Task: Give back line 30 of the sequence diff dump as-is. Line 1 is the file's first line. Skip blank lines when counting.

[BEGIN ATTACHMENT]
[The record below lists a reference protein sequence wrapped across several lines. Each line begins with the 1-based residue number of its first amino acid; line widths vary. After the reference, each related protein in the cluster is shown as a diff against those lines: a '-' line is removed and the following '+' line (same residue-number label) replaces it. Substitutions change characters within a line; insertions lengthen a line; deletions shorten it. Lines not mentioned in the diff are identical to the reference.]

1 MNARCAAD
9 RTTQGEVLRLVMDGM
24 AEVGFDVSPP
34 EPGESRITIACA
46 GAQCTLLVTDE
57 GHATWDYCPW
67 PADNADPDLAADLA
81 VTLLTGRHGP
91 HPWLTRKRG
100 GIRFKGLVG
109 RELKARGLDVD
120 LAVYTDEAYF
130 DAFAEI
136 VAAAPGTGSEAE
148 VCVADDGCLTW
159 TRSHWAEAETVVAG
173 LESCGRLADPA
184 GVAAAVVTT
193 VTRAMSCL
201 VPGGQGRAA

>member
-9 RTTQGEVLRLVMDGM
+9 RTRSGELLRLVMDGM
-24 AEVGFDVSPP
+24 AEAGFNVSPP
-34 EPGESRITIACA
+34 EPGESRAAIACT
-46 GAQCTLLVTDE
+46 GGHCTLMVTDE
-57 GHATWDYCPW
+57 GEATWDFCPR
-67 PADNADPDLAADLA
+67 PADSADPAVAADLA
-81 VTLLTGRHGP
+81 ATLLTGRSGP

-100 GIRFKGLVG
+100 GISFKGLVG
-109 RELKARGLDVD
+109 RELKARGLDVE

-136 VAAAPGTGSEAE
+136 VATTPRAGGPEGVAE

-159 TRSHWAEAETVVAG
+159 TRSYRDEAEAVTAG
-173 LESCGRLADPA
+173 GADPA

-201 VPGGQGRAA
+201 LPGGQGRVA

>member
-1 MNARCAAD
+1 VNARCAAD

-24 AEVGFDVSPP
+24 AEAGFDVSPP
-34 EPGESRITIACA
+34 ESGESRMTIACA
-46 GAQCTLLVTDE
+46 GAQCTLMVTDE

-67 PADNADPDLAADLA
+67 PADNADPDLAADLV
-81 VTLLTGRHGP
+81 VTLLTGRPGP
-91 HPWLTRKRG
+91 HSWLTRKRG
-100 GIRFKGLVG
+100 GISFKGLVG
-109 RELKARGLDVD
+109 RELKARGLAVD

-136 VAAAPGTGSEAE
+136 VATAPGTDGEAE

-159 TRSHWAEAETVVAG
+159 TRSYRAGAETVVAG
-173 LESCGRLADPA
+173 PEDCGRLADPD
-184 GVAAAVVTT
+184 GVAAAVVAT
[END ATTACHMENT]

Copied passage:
+46 GGHCTLMVTDE